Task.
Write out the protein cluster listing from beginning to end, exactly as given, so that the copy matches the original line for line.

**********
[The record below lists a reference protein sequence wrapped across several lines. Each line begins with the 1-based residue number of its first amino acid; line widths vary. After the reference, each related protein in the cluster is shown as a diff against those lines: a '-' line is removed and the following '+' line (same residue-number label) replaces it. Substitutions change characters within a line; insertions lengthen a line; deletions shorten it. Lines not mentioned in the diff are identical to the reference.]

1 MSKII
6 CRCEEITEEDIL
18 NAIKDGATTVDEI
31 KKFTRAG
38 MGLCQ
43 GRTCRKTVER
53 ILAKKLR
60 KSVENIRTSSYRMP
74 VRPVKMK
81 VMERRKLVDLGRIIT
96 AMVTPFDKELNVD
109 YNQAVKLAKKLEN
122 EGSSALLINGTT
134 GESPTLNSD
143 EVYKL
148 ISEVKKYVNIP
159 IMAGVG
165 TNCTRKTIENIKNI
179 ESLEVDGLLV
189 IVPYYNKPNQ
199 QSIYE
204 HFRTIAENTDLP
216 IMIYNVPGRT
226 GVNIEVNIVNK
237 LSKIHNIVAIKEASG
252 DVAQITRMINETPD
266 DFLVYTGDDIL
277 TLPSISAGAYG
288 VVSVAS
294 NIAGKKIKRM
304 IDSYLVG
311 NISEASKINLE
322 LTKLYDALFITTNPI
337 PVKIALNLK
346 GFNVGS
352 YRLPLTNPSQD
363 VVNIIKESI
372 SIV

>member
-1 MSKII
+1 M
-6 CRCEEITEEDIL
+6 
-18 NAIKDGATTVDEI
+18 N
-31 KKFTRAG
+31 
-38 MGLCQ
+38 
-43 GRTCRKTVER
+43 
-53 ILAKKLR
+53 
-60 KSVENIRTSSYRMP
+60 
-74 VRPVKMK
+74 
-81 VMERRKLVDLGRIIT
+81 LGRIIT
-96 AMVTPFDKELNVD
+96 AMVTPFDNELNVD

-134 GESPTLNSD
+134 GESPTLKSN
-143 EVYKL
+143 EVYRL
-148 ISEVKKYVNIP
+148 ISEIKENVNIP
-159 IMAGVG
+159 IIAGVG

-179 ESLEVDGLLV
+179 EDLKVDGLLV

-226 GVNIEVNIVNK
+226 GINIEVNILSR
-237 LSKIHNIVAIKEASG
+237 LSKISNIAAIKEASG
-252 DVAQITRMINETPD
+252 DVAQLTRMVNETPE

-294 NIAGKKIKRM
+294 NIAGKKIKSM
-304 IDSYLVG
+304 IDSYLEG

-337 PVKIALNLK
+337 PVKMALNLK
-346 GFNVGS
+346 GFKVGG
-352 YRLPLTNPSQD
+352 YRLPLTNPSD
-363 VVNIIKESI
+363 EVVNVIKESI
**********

[The record below lists a reference protein sequence wrapped across several lines. Each line begins with the 1-based residue number of its first amino acid; line widths vary. After the reference, each related protein in the cluster is shown as a diff against those lines: a '-' line is removed and the following '+' line (same residue-number label) replaces it. Substitutions change characters within a line; insertions lengthen a line; deletions shorten it. Lines not mentioned in the diff are identical to the reference.]

1 MSKII
6 CRCEEITEEDIL
18 NAIKDGATTVDEI
31 KKFTRAG
38 MGLCQ
43 GRTCRKTVER
53 ILAKKLR
60 KSVENIRTSSYRMP
74 VRPVKMK
81 VMERRKLVDLGRIIT
96 AMVTPFDKELNVD
109 YNQAVKLAKKLEN
122 EGSSALLINGTT
134 GESPTLNSD
143 EVYKL
148 ISEVKKYVNIP
159 IMAGVG
165 TNCTRKTIENIKNI
179 ESLEVDGLLV
189 IVPYYNKPNQ
199 QSIYE
204 HFRTIAENTDLP
216 IMIYNVPGRT
226 GVNIEVNIVNK
237 LSKIHNIVAIKEASG
252 DVAQITRMINETPD
266 DFLVYTGDDIL
277 TLPSISAGAYG
288 VVSVAS
294 NIAGKKIKRM
304 IDSYLVG
311 NISEASKINLE
322 LTKLYDALFITTNPI
337 PVKIALNLK
346 GFNVGS
352 YRLPLTNPSQD
363 VVNIIKESI
372 SIV

>member
-1 MSKII
+1 M
-6 CRCEEITEEDIL
+6 
-18 NAIKDGATTVDEI
+18 N
-31 KKFTRAG
+31 
-38 MGLCQ
+38 
-43 GRTCRKTVER
+43 
-53 ILAKKLR
+53 
-60 KSVENIRTSSYRMP
+60 
-74 VRPVKMK
+74 
-81 VMERRKLVDLGRIIT
+81 LGRIIT
-96 AMVTPFDKELNVD
+96 AMVTPFDNELNVD

-134 GESPTLNSD
+134 GESPTLKSN
-143 EVYKL
+143 EVYRL
-148 ISEVKKYVNIP
+148 ISEIKENVNIP
-159 IMAGVG
+159 IIAGVG

-179 ESLEVDGLLV
+179 EDLKVDGLLV

-226 GVNIEVNIVNK
+226 GINIEVNILSR
-237 LSKIHNIVAIKEASG
+237 LSKISNIAAIKEASG
-252 DVAQITRMINETPD
+252 DVAQLTRMVNETPE

-294 NIAGKKIKRM
+294 NIAGKKIKSM
-304 IDSYLVG
+304 IDSYLEG

-337 PVKIALNLK
+337 PVKMALNLK
-346 GFNVGS
+346 GFKVGG
-352 YRLPLTNPSQD
+352 YRLPLTNPSD
-363 VVNIIKESI
+363 EVVNVIKESI